From the Archives
Q: Why is the approach of cooperative ownership and management better than other models for affordable housing?
A: Our model is a limited-equity cooperative model, which means families will be building some wealth as they are living in the cooperative. Building wealth is something that doesn't exist in much affordable rental housing because that hasn't been the model. But our approach is also about spreading out the risk, collectivizing as much of it as we can, so that the individual impact is lessened from individual families.

The primary strength of the cooperative model is strength in numbers. That's a saying for a reason, because it's true. And our project is about reconnecting and rebuilding community in a world that is after the most acute phase of the pandemic stricken by an epidemic of loneliness, disconnection, and isolation. Spreading out risk, building safety nets (our project has a reserve fund that will help families for up to three months experiencing health, employment, or other crises), and helping families building joyful, connected lives in dignified, beautiful housing.

Ours is also a project about remembering ancestral ways of doing things more collectively, more communal. This way of being in a nuclear family is a western European idea, but our cultures have existed very differently for thousands of years, and we want to revive and reconnect to some of those ways as much as we can because the world we are facing necessitates a shift.

Photo Gallery (For full captions, view on Flickr.)
BLUU and Urban Homeworks Break Ground on Affordable Housing Initiative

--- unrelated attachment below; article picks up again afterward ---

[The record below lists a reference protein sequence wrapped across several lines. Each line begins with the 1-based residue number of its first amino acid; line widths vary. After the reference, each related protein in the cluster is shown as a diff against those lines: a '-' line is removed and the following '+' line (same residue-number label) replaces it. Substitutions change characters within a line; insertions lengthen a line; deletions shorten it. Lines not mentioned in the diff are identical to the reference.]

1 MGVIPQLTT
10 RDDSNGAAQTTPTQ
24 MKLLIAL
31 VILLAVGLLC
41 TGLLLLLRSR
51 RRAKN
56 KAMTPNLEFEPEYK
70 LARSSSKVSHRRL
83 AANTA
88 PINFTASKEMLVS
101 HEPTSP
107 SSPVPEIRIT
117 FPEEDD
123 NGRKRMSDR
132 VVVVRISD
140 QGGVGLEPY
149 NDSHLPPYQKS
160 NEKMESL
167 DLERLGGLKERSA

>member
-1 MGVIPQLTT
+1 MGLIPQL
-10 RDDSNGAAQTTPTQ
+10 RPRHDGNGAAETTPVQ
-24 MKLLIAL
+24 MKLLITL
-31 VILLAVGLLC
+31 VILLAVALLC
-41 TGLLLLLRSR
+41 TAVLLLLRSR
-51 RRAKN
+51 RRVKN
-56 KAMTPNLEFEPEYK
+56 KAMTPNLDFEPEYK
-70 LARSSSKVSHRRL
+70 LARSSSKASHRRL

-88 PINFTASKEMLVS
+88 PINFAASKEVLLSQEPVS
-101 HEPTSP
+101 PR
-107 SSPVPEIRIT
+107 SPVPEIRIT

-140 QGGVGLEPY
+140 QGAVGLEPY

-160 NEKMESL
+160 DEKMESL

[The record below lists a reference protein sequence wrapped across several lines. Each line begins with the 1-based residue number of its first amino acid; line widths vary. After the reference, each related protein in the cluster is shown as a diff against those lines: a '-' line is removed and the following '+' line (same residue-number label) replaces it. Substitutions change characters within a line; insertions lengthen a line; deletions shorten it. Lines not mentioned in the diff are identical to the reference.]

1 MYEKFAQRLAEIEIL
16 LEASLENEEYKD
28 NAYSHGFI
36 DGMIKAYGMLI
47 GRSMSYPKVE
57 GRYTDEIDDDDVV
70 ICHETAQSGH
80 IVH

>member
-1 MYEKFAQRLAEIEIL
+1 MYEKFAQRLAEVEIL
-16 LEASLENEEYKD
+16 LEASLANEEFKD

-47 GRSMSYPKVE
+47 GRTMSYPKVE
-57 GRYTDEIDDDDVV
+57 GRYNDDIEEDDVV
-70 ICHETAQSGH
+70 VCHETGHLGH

The BLUU (Black Lives of Unitarian Universalism) Northside Housing Cooperative Initiative groundbreaking was held May 17, 2024, in North Minneapolis, Minnesota.

Q: Minnesota has a glaring gap in homeownership when you look at data by race. Why is this an injustice/problematic?
A: First and foremost, embracing UU principles around justice, equality, and the inherent worth and dignity gap isn't just about homeownership, it's about quality of life. It's about stabilizing communities and families.

When families have access to stable, secure, clean, and dignified affordable housing it is life-changing. It can mean all the difference for these families and for entire communities. These families are actually strong, resilient, and have tremendous wealth—it's just been extracted and exploited.

After hundreds of years and decades of this, our communities need to be restored and repaired. There is an untold number of lives that have been shortened, lost, and disrupted by poverty. It doesn't have to be this way; one way to help fix what's broken is to ensure people have access to safe, affordable, dignified housing.

Q: How has Unitarian Universalism (values, organizations, etc.) contributed to this effort or taken the lead? How does UUism align with this specific effort and homeownership equity?
A: Our UU principles guide us to act in the world now for justice, equality, and in the service of honoring the inherent worth and dignity of every human. I see housing in a cooperative model not only living into the values through the building more Beloved Community and leaning into interdependence and interconnection but also in helping families build wealth, which is essential to ending inequality and creating better outcomes in all sorts of aspects of life.

It doesn't solve every problem, but it is something we can do right now with what we have.

More About How BLUU Plans to Increase Homeownership Equity

Minnesota has a larger gap in homeownership rates between white households and households of color than the United States as a whole, according to a Minnesota Compass analysis of 1990–2022 U.S. Census Bureau data.

Black homeownership in the state peaked in 1950, falling almost every decade since then, according to Urban Homeworks, which cites 2016 figures from the Federal Reserve Bank of Minneapolis.

BLUU says it plans to increase equity in homeownership by:

1. Creating a system of homeownership that centers community and is equitable, sustainable, and replicable;

2. Ensuring that each home is truly affordable;

3. Transforming access to wealth-building and community stabilization through cooperative homeownership.

Additional information on the BLUU Housing Cooperative Initiative is available at